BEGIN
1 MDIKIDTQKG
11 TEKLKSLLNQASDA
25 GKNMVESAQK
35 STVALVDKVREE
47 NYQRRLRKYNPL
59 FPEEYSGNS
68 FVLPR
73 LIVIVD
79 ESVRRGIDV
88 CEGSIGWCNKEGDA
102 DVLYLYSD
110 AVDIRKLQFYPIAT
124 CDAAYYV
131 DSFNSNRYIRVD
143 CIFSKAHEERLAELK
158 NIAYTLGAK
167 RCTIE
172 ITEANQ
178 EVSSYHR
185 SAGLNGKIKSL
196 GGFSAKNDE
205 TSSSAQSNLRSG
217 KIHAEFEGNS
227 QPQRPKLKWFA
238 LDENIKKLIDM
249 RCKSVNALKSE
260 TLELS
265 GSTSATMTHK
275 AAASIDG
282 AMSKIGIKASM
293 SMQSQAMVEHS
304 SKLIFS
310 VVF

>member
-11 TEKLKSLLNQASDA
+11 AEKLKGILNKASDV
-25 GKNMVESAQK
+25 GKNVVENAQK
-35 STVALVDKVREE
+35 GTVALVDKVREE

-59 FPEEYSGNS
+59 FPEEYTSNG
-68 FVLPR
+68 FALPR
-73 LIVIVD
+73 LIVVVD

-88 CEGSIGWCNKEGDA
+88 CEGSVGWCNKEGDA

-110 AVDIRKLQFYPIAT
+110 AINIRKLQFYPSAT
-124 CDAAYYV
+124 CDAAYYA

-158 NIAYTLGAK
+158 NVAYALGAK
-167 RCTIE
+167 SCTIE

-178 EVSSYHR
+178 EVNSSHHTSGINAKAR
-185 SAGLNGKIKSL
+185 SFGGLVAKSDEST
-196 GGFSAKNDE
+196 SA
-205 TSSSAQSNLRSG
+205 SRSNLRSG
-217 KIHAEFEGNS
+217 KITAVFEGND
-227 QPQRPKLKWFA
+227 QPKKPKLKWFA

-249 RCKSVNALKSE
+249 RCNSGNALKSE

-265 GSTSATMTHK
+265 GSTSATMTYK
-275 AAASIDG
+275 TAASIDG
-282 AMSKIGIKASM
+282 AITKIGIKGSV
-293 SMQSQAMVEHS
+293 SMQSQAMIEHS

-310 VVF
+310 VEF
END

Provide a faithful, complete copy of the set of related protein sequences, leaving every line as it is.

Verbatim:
1 MDIKIDTQKG
11 TEKLKSLLNQASDA
25 GKNMVESAQK
35 STVALVDKVREE
47 NYQRRLRKYNPL
59 FPEEYSGNS
68 FVLPR
73 LIVIVD
79 ESVRRGIDV
88 CEGSIGWCNKEGDA
102 DVLYLYSD
110 AVDIRKLQFYPIAT
124 CDAAYYV
131 DSFNSNRYIRVD
143 CIFSKAHEERLAELK
158 NIAYTLGAK
167 RCTIE
172 ITEANQ
178 EVSSYHR
185 SAGLNGKIKSL
196 GGFSAKNDE
205 TSSSAQSNLRSG
217 KIHAEFEGNS
227 QPQRPKLKWFA
238 LDENIKKLIDM
249 RCKSVNALKSE
260 TLELS
265 GSTSATMTHK
275 AAASIDG
282 AMSKIGIKASM
293 SMQSQAMVEHS
304 SKLIFS
310 VVF

>member
-11 TEKLKSLLNQASDA
+11 AEKLKGILNKASDV
-25 GKNMVESAQK
+25 GKNVVENAQK
-35 STVALVDKVREE
+35 GTVALVDKVREE

-59 FPEEYSGNS
+59 FPEEYTSNG
-68 FVLPR
+68 FALPR
-73 LIVIVD
+73 LIVVVD

-88 CEGSIGWCNKEGDA
+88 CEGSVGWCNKEGDA

-110 AVDIRKLQFYPIAT
+110 AINIRKLQFYPSAT
-124 CDAAYYV
+124 CDAAYYA

-158 NIAYTLGAK
+158 NVAYALGAK
-167 RCTIE
+167 SCTIE

-178 EVSSYHR
+178 EVNSSHHTSGINAKAR
-185 SAGLNGKIKSL
+185 SFGGLVAKSDEST
-196 GGFSAKNDE
+196 SA
-205 TSSSAQSNLRSG
+205 SRSNLRSG
-217 KIHAEFEGNS
+217 KITAVFEGND
-227 QPQRPKLKWFA
+227 QPKKPKLKWFA

-249 RCKSVNALKSE
+249 RCNSGNALKSE

-265 GSTSATMTHK
+265 GSTSATMTYK
-275 AAASIDG
+275 TAASIDG
-282 AMSKIGIKASM
+282 AITKIGIKGSV
-293 SMQSQAMVEHS
+293 SMQSQAMIEHS

-310 VVF
+310 VEF